Lanier and has four children rang
ing in age from 14 through 37.
L.K. "RANDY" RANDOLPH
L.K. (Randy) Randolph says he
wants to help direct the growth ol
Boiling Spring Lakes to get the
maximum value for the tax dollar.
To that end he pledges to work hard
for the hiring of a city manager il
He says residents have been
"short changed" in street repairs and
other areas. He also thinks die city
needs to look at recreation for its
"Running a city is much like run
ning a business," said Randolph, a
self-employed mini-mart owner.
"I'm gtxxl at what 1 do and that is
running a business."
lie believes that some commis
sioners have wasted the city's taxes
on projects that were ill advised and
"plain dumb" from the beginning.
He said he doubts "il tliey would
waste or use it the same way if it
was their personal funds."
Randolph cites in his educational
background high school, business
college, real estate broker and no
He and his wife. Curia, have
three grown children.
Phyllis O. Vaughan believes her
12 years of experience dealing with
budgets, payroll, labor relations,
record- and book-keeping as man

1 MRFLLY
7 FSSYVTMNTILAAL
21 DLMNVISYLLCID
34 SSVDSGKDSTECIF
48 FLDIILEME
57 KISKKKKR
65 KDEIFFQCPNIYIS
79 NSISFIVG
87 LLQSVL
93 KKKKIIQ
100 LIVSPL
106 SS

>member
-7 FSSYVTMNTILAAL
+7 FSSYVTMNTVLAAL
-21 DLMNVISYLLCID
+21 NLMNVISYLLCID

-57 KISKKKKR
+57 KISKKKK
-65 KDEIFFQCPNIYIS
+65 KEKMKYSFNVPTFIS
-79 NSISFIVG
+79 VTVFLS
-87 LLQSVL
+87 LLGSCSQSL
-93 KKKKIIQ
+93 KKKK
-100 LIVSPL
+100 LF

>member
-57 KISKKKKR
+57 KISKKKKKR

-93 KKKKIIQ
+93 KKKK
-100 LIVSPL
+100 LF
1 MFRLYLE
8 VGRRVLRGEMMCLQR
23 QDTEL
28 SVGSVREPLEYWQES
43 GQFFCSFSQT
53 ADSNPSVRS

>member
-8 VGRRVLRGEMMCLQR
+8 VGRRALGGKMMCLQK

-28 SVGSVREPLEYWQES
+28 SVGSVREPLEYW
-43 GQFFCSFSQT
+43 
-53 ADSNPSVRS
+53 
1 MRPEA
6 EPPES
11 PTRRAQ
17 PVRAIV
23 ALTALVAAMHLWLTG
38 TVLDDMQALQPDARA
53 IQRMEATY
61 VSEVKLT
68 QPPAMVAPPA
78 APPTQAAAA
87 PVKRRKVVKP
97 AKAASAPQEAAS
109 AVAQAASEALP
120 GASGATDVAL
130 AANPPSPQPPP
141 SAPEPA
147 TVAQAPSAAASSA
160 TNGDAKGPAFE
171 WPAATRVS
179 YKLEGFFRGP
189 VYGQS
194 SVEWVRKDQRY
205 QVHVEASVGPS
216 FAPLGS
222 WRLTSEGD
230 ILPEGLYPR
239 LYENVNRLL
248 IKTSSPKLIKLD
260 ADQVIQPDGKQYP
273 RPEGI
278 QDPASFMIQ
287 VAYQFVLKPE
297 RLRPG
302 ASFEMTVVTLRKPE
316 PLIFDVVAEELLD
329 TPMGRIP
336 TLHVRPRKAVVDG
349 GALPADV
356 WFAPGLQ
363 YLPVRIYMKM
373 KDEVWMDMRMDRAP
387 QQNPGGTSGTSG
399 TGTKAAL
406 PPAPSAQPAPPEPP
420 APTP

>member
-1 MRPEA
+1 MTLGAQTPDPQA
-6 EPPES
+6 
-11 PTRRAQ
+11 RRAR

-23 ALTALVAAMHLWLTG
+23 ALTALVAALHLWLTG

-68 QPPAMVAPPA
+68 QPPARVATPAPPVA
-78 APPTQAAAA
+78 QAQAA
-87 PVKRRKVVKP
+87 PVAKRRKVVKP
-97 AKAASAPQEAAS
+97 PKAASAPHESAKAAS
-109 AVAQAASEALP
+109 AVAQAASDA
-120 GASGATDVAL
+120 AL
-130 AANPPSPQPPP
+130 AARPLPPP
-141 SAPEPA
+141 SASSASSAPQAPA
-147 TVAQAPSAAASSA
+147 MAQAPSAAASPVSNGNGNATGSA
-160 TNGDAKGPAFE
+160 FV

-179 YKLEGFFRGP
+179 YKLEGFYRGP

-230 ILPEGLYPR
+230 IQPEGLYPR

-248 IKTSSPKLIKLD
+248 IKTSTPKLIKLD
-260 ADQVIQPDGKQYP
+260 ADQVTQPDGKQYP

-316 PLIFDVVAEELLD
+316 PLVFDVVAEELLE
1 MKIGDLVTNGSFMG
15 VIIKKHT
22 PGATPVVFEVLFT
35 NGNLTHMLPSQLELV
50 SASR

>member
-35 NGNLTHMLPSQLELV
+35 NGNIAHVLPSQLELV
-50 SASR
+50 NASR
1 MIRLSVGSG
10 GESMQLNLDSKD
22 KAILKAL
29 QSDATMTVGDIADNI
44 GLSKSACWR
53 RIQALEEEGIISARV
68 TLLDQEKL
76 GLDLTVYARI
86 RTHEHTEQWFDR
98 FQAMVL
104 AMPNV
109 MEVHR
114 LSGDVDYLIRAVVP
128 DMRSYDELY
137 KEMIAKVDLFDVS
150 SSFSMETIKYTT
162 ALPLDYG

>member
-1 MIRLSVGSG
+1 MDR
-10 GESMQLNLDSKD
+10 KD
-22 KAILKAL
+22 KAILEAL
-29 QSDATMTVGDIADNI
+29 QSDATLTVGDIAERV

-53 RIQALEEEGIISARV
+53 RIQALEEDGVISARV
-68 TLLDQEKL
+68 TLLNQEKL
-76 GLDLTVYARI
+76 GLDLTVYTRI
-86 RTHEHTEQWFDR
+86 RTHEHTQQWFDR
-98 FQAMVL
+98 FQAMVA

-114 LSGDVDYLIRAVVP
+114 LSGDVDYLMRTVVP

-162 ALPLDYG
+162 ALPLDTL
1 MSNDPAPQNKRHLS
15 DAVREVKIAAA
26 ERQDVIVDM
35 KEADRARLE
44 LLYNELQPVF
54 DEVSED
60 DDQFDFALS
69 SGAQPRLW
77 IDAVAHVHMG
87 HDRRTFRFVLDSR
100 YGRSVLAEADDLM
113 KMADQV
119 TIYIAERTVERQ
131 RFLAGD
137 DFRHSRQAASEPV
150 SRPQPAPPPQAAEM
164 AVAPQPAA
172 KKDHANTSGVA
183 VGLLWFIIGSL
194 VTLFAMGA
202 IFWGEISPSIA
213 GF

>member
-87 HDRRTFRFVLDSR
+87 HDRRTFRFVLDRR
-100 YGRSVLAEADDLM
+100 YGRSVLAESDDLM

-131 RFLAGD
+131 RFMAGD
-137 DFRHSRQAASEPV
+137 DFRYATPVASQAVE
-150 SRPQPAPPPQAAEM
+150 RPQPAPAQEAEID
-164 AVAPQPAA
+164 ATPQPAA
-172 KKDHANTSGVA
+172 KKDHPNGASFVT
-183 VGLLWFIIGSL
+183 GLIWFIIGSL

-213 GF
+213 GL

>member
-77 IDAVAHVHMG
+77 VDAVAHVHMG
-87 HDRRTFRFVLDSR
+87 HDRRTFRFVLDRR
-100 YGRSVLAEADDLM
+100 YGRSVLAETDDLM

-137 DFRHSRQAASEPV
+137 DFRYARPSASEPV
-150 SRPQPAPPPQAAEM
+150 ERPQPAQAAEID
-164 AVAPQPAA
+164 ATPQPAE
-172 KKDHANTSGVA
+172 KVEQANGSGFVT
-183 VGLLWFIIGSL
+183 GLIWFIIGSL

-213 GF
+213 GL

ager of a Family Dollar Store
would be assets as a city commis
She says as a resident she has a
vested interested in the future ol
Boiling Spring Lakes. "I believe I
would be remiss if I did not want to
be a part of its future," she adds.
Mrs. Vaughan would like to see
the city explore alternative funding
of services because the city's
growth will not increase the tax
base sufficiently to keep up with in
flation or increased needs for ser
vice. She wants to explore alterna
tives that include the possibility ol
state and federal grants and loans,
lower property taxes and flat rate
user fees lor some services.
She says she would support a
continuation of the street stabiliza
tion plan that began last year, com
bined with an accelerated paving
program funded with Powell Bill
monies, grants and low interest
She says she has "no axe to
grind, no bone to pick with any
one," but is only concerned with
seeing that the city gets the pro
grams and services it needs and
And, says Mrs. Vaughan, she
thinks the hoard could benefit from
a woman's point of view.
A graduate of Andrew Jackson
High School, Queens, N.Y., she is
married to James K. vaughan Jr.
They have two urown children.
MARTHA BUI. LARI)
Martha Hammond Bullard says
she is running
er because she
feels city com
m i s s i o n c r s
should have ex
dealing with the
public and that
Whfi they need to un
**? ^ dcrstand the
that city employees